|Stoecker, Barbara - OKLAHOMA STATE UNIV|
Submitted to: Symposium Proceedings
Publication Type: Proceedings
Publication Acceptance Date: October 1, 2005
Publication Date: August 1, 2006
Repository URL: http://handle.nal.usda.gov/10113/45968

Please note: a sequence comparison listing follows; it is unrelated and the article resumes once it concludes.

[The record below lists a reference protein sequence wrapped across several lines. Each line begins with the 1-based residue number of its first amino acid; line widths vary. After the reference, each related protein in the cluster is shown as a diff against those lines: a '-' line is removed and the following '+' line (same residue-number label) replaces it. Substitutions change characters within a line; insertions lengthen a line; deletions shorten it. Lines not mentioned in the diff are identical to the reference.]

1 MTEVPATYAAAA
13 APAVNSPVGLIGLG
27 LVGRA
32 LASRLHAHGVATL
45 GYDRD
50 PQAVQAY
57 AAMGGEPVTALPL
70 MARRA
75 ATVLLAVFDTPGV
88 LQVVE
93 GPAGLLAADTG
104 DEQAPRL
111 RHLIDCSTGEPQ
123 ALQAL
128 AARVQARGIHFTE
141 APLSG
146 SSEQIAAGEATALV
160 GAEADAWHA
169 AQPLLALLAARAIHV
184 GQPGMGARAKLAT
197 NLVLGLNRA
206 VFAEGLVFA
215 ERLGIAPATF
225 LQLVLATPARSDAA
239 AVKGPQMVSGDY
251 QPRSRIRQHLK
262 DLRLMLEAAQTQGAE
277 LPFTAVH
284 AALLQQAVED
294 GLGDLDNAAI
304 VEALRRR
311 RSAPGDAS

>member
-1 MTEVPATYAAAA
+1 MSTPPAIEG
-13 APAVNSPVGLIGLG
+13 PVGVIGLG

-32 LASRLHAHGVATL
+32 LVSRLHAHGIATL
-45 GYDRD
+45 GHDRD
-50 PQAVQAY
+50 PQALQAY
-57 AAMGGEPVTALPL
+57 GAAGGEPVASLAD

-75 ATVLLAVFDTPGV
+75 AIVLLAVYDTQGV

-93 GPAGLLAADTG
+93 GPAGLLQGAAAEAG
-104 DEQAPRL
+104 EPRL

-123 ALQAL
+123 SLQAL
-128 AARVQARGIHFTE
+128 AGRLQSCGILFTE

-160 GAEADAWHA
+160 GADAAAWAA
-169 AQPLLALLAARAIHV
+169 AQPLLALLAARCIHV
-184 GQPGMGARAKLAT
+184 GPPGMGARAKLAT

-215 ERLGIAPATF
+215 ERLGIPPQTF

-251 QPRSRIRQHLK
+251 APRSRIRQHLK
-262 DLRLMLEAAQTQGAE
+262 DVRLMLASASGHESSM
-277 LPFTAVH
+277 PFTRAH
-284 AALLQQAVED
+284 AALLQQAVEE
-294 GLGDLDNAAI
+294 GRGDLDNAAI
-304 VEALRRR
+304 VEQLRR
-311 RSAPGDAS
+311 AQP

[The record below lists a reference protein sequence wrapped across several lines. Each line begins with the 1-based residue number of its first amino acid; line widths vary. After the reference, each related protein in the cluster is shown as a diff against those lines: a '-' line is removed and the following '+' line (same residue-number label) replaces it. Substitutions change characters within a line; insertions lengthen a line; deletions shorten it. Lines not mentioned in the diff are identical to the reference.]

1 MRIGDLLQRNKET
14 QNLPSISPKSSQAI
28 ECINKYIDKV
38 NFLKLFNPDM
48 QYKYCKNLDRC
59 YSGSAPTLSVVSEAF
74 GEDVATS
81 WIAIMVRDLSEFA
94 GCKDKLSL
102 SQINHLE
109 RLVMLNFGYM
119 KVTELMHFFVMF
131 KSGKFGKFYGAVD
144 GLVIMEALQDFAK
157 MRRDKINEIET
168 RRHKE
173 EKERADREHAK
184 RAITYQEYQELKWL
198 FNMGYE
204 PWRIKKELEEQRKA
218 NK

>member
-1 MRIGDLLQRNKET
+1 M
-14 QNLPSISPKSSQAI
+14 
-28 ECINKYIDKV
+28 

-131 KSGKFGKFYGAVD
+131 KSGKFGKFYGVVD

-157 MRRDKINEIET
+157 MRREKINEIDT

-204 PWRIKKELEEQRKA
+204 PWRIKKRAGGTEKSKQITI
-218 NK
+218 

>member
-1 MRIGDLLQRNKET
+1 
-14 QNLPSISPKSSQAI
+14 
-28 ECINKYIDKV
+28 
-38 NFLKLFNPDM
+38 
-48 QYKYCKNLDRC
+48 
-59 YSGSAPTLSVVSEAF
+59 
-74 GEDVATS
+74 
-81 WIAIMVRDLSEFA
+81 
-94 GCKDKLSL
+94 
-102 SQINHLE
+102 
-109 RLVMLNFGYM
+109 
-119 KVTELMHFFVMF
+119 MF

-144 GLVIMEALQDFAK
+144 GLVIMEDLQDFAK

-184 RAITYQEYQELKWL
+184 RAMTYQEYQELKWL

Citation: Nielsen, F.H., Stoecker, B.J., Penland, J.G. 2006. Boron as a dietary factor for bone microarchitecture and central nervous system function. In: Fangsen Xu, Heiner E. Goldback, Patrick H. Brown, Richard W. Bell, Toru Fujiwars, Curtiss D. Hunt, Sabine Goldberg, Lei Shi, editors. Advances in Plant and Animal Boron Nutrition. Boron 2005, September 10-13, 2005, Wuhan, China. p. 255-268. Technical Abstract: Since 1981, considerable evidence has been presented that indicates nutritional amounts of boron beneficially affect bone formation, composition and physical characteristics; brain composition, electrical activity, and function; and eye development and photoreceptor function. The long chain omega-3 polyunsaturated fatty acids (n-3 PUFA) docosahexaeonic acid and eicosapentaenoic acid also have been found to be beneficial for normal visual and brain function, and bone formation, turnover, composition and strength. Both boron and n-3 PUFA may affect brain and bone through modulating oxidative stress because both low boron and low n-3 PUFA in the diet increase the concentration of plasma 8-iso-prostaglandin F2' (an indicator of lipid oxidation). Increased 8-iso-prostaglandin F2' has been associated with decreased bone density and neurological disorders. The similarity of boron and n-3 PUFA beneficial effects on bone and brain, and the possibility that this occurs through oxidant stress modulation, suggested that the response to boron deprivation would be modified by n-3 PUFA supplementation, or that n-3 PUFA supplementation would have a greater effect when boron is low than when present in beneficial amounts in the diet. Thus, a study was initiated to determine whether dietary fatty acid composition would modify the effect of boron deprivation on bone characteristics, behavior, and vision. Female rats were fed diets containing 0.1 mg boron/kg in a factorial arrangement with variables of supplemental boron at 0 (B-def) or 3 (B-adq) mg/kg and fat sources of 75 g safflower oil/kg or 65 g fish oil plus 10 g linoleic acid rich oil/kg (added to assure adequacy of omega-6 fatty acids). After 6 weeks, 6 females per treatment were bred. Dams and pups continued on their respective diets through gestation, lactation and after weaning. Fifteen males from each treatment were used for behavioral testing. Twelve weeks after weaning the response of the males to light (brightness discrimination) was determined. Three and 15 weeks after weaning the rats were tested on a plus maze. Vertebrae for bone architecture and femurs for bone strength and mineral composition determinations were collected 16 weeks after weaning. Rats fed the B-def diet were boron deficient because their mean body weight and femur boron concentration were lower than for those fed B-adq diet. Plasma 8-iso-prostaglandin F2' was decreased and the maximum force needed to break the femur was increased by the B-adq and fish oil diets. Femur copper concentration was significantly decreased by boron deprivation in rats fed fish oil, but not in rats fed safflower oil. Boron deprivation decreased vertebra trabecular thickness. Vertebra trabecular connection density was higher in B-def than B-adq rats fed safflower oil; dietary boron did significantly affect connection density in rats fed fish oil. Plus maze and brightness testing showed several significant interactions between dietary oil and boron that was characterized by dietary oil having an effect in B-def rats but not in B-adq rats, or dietary boron having the most marked effect in rats fed fish oil. As a result, the B-def rats fed fish oil often showed behavior different than the other 3 groups (e.g., more active). The findings indicate that boron deprivation can affect bone microarchitecture, strength and composition and central nervous system function, but that the effects can be modified by the fatty acid composition of the diet.